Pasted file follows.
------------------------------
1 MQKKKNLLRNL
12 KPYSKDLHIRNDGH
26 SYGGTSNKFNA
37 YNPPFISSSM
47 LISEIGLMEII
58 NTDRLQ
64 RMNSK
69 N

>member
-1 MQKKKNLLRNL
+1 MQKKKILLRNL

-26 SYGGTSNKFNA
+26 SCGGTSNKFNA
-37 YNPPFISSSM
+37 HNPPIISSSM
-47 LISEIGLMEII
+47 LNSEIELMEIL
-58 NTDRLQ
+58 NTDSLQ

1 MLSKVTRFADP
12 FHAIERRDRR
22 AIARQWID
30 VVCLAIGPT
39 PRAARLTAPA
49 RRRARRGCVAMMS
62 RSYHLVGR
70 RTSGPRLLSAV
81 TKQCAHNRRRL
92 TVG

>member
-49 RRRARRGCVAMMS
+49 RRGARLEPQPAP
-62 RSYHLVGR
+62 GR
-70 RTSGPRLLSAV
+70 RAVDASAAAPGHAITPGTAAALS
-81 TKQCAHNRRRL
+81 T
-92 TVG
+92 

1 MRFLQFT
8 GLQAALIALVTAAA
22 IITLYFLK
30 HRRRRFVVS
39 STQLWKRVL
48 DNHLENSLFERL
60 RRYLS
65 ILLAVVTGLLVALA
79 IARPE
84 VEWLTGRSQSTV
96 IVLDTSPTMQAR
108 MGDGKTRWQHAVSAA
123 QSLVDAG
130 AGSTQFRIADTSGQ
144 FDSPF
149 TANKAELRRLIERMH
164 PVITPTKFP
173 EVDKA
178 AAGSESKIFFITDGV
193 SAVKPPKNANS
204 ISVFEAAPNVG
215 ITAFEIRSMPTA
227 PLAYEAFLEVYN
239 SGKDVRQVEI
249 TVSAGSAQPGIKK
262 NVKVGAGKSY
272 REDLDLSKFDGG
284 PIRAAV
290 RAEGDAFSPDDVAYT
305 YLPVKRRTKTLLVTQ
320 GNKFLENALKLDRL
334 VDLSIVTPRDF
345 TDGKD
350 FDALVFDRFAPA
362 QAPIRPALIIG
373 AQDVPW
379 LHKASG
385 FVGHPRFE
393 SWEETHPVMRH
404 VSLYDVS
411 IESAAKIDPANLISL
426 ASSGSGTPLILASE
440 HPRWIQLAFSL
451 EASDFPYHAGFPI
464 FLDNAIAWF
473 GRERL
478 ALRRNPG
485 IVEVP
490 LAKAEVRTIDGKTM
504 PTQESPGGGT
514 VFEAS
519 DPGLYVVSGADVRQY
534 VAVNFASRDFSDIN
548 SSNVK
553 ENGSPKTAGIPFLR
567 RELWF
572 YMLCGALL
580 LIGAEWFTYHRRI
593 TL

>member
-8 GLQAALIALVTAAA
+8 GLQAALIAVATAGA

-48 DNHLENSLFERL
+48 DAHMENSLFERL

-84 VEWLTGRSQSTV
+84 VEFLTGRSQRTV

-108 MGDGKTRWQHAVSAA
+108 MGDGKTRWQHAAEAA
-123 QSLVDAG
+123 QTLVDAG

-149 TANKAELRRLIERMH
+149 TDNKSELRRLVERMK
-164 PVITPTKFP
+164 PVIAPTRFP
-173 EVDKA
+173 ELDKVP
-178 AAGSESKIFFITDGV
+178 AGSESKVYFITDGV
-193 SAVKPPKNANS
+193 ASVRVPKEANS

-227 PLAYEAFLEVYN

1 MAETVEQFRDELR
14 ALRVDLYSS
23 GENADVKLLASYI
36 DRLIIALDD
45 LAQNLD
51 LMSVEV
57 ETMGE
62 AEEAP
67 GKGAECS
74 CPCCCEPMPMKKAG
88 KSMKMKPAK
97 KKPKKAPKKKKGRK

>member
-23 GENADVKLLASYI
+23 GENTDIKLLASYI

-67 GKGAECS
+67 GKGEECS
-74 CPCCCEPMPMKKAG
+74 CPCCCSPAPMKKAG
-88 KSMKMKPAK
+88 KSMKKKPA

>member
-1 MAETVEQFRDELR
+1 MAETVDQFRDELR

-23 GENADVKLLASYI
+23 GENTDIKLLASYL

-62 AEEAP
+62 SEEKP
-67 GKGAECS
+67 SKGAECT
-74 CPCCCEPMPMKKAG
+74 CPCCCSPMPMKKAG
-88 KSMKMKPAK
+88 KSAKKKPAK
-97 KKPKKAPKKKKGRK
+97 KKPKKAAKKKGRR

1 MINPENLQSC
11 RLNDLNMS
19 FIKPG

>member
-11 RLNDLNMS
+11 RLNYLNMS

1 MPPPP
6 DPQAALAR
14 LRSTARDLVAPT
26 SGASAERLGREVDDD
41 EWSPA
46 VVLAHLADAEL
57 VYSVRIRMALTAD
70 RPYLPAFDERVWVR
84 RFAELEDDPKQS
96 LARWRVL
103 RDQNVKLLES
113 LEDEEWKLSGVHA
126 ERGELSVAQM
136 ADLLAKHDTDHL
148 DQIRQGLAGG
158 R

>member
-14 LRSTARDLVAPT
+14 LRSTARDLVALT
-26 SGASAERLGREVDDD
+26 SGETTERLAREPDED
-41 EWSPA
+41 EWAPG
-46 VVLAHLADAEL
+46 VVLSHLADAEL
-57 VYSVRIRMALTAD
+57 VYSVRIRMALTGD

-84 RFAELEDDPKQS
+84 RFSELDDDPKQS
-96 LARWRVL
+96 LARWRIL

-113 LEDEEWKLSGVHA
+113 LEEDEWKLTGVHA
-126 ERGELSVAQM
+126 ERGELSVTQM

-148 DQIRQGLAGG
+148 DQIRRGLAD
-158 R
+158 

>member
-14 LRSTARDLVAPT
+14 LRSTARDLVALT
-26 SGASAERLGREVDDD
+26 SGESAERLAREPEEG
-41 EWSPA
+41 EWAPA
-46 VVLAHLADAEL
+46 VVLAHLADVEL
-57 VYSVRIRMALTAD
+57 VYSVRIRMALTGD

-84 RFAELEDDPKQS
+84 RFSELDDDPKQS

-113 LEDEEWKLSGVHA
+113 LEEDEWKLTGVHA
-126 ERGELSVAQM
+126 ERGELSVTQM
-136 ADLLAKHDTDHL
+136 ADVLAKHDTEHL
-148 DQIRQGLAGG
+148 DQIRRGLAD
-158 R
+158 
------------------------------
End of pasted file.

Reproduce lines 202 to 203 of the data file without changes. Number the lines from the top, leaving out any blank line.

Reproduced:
+158 

>member